Chasm exists between ‘true’ and portfolio SASE approaches

Survey of enterprise IT leaders finds little difference between respondents without SASE and those who adopted SASE product portfolios regarding issues such as trade-offs between performance and security

In what it says underscores the importance of assessing platform capabilities when considering secure access service edge (SASE) research, Cato Networks has found little difference between respondents without SASE and those who adopted SASE product portfolios when assessing how to address key IT challenges in the current business environment.

The sixth annual Security or performance: How do you prioritize? IT survey took the opinions of 2,045 IT leaders and nearly 1,000 channel partners, providing insight into the trade-offs enterprises must make when choosing between network performance and security robustness. Cato stressed that none of the respondents and only a handful of the channel partners currently worked with the company.

One of the key top-line findings was that despite SASE being touted as the solution for security and network performance, respondent scores differed little between those who have and have not deployed SASE. For example, when asked how they react to performance issues with cloud applications, 67% of SASE users and 61% of non-SASE users claimed they would add bandwidth, while 19% of SASE users and 21% of non-SASE users would purchase WAN optimisation appliances.

All respondents indicated improving remote access performance as a major priority. This, said Cato, made perfect sense in the new work-from-everywhere reality, and this is one of the most straightforward use cases of SASE. Yet even here, SASE and non-SASE users experienced the same problems.

Namely, 24% of SASE users and 27% of non-SASE users complained about poor voice or video quality. Slow application response received the same 50% from both SASE and non-SASE users. Results were similar for network security. Respondents were asked to rate the level of confidence in their ability to detect and respond to malware and cyber attacks. On a scale of 1-10, despite SASE being touted as the future of network security, the average answer for SASE users was 4, with non-SASE users just behind at 3.

This led Cato to ask why SASE was seen as a transformational networking and security platform if the respondents saw little difference between legacy and SASE architectures. The company said the answer is related to the type of SASE architecture. It noted respondents’ SASE solutions involved multiple products and components lightly integrated together into a SASE portfolio.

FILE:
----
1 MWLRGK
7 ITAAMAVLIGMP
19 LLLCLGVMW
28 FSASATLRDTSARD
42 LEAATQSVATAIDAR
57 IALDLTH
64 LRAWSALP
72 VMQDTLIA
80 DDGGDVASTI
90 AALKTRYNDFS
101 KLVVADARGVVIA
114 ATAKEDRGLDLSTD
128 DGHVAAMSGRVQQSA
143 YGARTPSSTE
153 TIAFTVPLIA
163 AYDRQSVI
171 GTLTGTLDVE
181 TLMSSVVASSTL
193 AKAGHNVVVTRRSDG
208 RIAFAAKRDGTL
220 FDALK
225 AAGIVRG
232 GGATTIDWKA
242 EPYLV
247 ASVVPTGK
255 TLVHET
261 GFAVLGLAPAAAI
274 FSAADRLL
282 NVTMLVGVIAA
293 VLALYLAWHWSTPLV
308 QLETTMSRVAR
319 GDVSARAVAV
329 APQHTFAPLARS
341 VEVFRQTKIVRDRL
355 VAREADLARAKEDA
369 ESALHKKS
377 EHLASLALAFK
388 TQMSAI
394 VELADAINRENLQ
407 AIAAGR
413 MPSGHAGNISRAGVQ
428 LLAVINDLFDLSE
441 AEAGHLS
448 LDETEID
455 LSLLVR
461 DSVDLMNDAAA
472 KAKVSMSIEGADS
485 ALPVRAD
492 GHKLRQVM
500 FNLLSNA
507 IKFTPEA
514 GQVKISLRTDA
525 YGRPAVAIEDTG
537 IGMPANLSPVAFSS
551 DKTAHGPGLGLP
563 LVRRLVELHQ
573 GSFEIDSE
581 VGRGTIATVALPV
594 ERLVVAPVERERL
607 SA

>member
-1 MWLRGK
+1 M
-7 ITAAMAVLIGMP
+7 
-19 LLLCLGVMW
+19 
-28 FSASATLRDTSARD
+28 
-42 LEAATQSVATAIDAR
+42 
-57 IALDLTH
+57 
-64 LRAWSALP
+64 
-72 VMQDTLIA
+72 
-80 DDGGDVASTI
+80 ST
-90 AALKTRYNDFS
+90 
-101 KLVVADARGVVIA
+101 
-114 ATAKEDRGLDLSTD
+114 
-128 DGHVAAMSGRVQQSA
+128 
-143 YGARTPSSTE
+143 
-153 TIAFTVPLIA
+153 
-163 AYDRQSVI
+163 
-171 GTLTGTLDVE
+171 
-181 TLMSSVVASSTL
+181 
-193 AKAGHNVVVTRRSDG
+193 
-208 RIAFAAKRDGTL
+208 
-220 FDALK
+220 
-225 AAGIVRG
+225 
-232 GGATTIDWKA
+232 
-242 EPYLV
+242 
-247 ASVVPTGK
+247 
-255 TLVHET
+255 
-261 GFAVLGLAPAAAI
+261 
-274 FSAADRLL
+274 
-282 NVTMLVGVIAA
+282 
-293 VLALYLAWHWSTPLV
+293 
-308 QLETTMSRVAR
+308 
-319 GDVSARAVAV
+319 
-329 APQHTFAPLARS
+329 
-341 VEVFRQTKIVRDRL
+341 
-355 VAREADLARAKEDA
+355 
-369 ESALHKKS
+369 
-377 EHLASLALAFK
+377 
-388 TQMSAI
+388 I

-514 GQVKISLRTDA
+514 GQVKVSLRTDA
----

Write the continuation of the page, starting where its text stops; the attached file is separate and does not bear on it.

While such an approach may bring some improvements over legacy architectures, Cato stressed those benefits paled in comparison with what’s achievable with a full SASE platform.

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In Cato’s eyes, a “true” SASE architecture describes a global cloud service converging security and networking together, that is a single platform for all essential security services tightly coupled with intelligent SD-WAN overlay. From one console, enterprises can configure and manage all of their security and networking infrastructure. It’s this vision, it added, that carries the full benefit of SASE.

“SASE’s benefits come from a rethinking of security and networking architectures by converging them into the cloud – if you continue using SASE portfolios made up from legacy point-solutions and appliance architectures, you can’t expect to realise SASE’s benefits,” said Eyal Webber-Zvik, vice-president of product marketing at Cato Networks, in a call to action regarding the survey results.

“Differentiating between these approaches is key to the efficiency of the suite, and vendor marketing will always say they are a platform,” he said. “As you evaluate products, you must look at how integrated the consoles are for the management and monitoring of the consolidated platform.

“Also, assess how security elements (such as data definitions, malware engines) and more can be reused without being redefined, or can apply across multiple areas seamlessly. Multiple consoles and multiple definitions are warnings that this is a portfolio approach that should be carefully evaluated.”

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